Field Effect Finds Kernel Elevation of Privilege Vulnerabilities in Almost Every Version of Microsoft Windows Currently Used
Patches released for one high severity bug so far, CVE-2021-34514
OTTAWA, ON, Aug. 12, 2021 /PRNewswire/ — Field Effect, a global cyber security company specializing in intelligence-grade protection for small and mid-sized businesses, recommends Microsoft Windows users take fast action to make updates following the discovery of a tranche of critical zero-day security vulnerabilities by the company’s security research team. The vulnerabilities — in Windows Vista/Server 2008 and above — could be exploited to gain kernel-level privilege to facilitate ransomware or other serious cyber attacks. The first of these vulnerabilities was recently patched by Microsoft.
After Field Effect responsibly disclosed its research findings to Microsoft in early May 2021, Microsoft issued patches for the first vulnerability CVE-2021-34514, in its Patch Tuesday update on July 13, 2021. CVE-2021-34514 has a high severity score of CVSS: 3.0 score 7.8. Patches for the remaining vulnerabilities will be scheduled by Microsoft in the fall.
“The potential impact from these native kernel privilege escalation vulnerabilities, if exploited, would be similar to upgrading an attacker’s weaponry from a tank to a nuclear weapon,” said Matt Holland, Founder, CEO, and CTO of Field Effect. “Once attackers have access to the kernel, they can bypass traditional security controls and move deeply into operating systems, applications, and more. The attack scenarios are limitless with this level of access and control.”
The CVE-2021-34514 vulnerability was discovered by Erik Egsgard, Field Effect’s principal security researcher. It is a race condition vulnerability and resides in the Advanced Local Procedure Call (ALPC) facility of the Windows kernel (ntoskrnl.exe). ALPC was introduced with
Windows Vista, which was released in 2007. Field Effect has confirmed that the vulnerability has been present since then, making almost every computer running Windows in the world vulnerable.
Patches issued for CVE-2021-34514 also included 19 for Windows 10 and two for Windows 7 versions, as well as associated Windows Server versions. Windows 7, no longer supported by Microsoft but known to be the second most popular Windows operating system, is still running on an estimated 100 million PCs. Outdated operating systems have been shown to be more vulnerable to cyber threats, enabling cyber criminals to take advantage of security gaps and launch attacks.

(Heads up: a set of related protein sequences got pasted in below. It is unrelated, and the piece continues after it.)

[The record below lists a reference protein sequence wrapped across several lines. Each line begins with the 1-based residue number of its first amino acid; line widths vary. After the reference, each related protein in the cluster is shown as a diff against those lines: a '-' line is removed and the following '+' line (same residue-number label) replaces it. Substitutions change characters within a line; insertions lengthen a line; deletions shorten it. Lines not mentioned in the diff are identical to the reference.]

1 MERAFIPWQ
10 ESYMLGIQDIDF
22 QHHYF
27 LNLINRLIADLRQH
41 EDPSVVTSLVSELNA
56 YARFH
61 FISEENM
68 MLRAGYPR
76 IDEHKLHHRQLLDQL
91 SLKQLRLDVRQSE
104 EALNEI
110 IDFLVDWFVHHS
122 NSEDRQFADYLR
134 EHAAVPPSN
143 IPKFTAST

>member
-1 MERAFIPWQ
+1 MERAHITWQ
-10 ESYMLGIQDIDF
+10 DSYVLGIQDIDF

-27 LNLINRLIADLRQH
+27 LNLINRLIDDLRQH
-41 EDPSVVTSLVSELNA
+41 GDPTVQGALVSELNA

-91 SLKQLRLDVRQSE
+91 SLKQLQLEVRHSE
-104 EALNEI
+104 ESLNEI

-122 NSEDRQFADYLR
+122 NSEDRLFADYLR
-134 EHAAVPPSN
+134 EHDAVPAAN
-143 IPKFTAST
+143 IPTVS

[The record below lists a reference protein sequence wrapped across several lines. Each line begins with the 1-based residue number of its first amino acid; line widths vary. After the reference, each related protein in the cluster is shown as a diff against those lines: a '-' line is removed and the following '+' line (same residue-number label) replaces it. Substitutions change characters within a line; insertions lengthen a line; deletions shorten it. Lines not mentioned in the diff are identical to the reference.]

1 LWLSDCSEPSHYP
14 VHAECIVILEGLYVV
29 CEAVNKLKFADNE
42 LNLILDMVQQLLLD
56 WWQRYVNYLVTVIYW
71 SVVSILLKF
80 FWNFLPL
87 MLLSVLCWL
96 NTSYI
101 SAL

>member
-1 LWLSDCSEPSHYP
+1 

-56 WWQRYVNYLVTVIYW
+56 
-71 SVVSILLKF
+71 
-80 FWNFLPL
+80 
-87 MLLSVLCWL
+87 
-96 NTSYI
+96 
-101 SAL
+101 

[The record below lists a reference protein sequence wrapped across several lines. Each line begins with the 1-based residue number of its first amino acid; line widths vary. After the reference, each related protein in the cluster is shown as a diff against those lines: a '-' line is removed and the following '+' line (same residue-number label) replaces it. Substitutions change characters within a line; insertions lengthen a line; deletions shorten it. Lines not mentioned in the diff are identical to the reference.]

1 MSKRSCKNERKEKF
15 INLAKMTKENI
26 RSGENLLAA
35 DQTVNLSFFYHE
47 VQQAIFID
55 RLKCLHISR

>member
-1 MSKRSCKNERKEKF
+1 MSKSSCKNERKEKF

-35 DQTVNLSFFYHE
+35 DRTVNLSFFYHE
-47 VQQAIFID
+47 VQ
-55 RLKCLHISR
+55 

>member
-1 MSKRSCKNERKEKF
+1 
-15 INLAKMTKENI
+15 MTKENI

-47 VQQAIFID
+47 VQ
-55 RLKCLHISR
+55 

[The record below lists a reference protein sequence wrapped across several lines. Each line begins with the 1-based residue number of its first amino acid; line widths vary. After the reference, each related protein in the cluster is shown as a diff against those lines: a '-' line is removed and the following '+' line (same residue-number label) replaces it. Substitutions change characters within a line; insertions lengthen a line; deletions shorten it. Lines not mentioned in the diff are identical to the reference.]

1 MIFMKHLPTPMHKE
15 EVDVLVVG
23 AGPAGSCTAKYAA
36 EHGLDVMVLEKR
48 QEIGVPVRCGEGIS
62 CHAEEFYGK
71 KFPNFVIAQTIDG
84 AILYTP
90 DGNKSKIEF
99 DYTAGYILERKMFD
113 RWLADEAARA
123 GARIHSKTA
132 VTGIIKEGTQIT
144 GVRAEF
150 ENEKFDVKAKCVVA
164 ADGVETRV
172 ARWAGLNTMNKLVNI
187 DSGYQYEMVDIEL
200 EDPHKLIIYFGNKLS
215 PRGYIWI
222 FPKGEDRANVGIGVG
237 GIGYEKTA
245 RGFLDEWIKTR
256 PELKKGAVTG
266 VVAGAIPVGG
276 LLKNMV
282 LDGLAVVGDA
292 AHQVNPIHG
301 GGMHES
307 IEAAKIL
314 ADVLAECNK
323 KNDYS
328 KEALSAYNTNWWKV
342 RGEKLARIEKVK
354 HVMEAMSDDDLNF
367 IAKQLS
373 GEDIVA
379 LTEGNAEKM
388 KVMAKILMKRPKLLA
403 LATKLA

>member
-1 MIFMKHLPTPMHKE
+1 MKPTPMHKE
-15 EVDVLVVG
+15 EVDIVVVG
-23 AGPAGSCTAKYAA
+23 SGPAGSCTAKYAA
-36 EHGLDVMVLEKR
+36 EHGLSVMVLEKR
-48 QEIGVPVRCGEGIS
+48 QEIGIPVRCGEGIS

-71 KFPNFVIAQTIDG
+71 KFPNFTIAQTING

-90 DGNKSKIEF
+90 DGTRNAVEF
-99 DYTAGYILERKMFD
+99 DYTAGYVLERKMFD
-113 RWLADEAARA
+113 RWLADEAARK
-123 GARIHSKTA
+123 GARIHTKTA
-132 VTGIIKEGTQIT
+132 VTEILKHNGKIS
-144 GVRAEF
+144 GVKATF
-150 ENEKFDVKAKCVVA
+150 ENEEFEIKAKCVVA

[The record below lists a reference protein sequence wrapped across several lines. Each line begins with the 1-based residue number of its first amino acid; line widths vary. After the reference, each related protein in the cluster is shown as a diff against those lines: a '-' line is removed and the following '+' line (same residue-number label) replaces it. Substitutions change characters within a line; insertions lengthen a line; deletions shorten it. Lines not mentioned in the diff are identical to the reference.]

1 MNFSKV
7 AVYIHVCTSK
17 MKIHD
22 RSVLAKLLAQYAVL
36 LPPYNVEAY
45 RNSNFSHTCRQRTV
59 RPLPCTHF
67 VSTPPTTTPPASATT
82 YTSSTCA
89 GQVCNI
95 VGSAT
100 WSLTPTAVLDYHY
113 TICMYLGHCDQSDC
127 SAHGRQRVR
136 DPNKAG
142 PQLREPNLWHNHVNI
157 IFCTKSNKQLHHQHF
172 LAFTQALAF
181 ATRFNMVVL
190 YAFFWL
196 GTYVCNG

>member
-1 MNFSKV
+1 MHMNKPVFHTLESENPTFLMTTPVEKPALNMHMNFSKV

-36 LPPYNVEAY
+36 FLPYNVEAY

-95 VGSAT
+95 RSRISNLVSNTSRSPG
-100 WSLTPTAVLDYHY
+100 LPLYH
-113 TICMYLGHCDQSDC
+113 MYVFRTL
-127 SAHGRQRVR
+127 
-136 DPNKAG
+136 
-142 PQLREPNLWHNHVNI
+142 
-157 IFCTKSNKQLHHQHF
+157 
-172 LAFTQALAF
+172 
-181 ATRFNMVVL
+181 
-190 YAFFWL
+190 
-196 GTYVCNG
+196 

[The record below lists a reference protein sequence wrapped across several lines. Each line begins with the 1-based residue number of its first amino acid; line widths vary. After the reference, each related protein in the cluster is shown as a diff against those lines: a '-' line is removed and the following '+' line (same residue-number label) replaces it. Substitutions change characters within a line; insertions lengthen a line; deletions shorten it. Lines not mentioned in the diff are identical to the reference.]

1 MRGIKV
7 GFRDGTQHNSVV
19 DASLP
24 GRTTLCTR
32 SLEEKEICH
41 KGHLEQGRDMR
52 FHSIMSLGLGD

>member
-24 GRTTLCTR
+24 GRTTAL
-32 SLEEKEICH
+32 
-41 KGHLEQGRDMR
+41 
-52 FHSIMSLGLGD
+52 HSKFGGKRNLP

Today’s news underscores the importance of keeping software and systems updated and prioritizing security. At Field Effect, more than 50% of the company’s revenue is invested in R&D to continually support innovation for its cyber security products and services. As a result, Field Effect customers using the company’s Covalence threat monitoring, detection, blocking, and response (MDR) solution
“This vulnerability, along with others, were discovered over a one-week period while doing R&D for Covalence, our MDR solution. This is a testament to the deep expertise of our threat intelligence team, operating with an attacker’s mindset,” said Holland. “We continuously push the limits on attacker techniques and methodologies and build counter-measures right into our products and services, ensuring our clients are fully protected. This ensures that Covalence is always ready for when actual attackers discover and weaponize these techniques.”
To download the CVE-2021-34514 patches, access the Microsoft Security Update Guide here.
About Field Effect
Field Effect believes businesses of all sizes deserve powerful cyber security solutions to protect them. The company’s threat monitoring and protection, incident response, security training, and consulting services are the result of years of research and development by the brightest talents in the cyber security industry. For more information, visit www.fieldeffect.com.
Media contact: Jane Harwood, Director of Marketing, Field Effect, 506-378-0177, Jharwood@fieldeffect.com
SOURCE Field Effect
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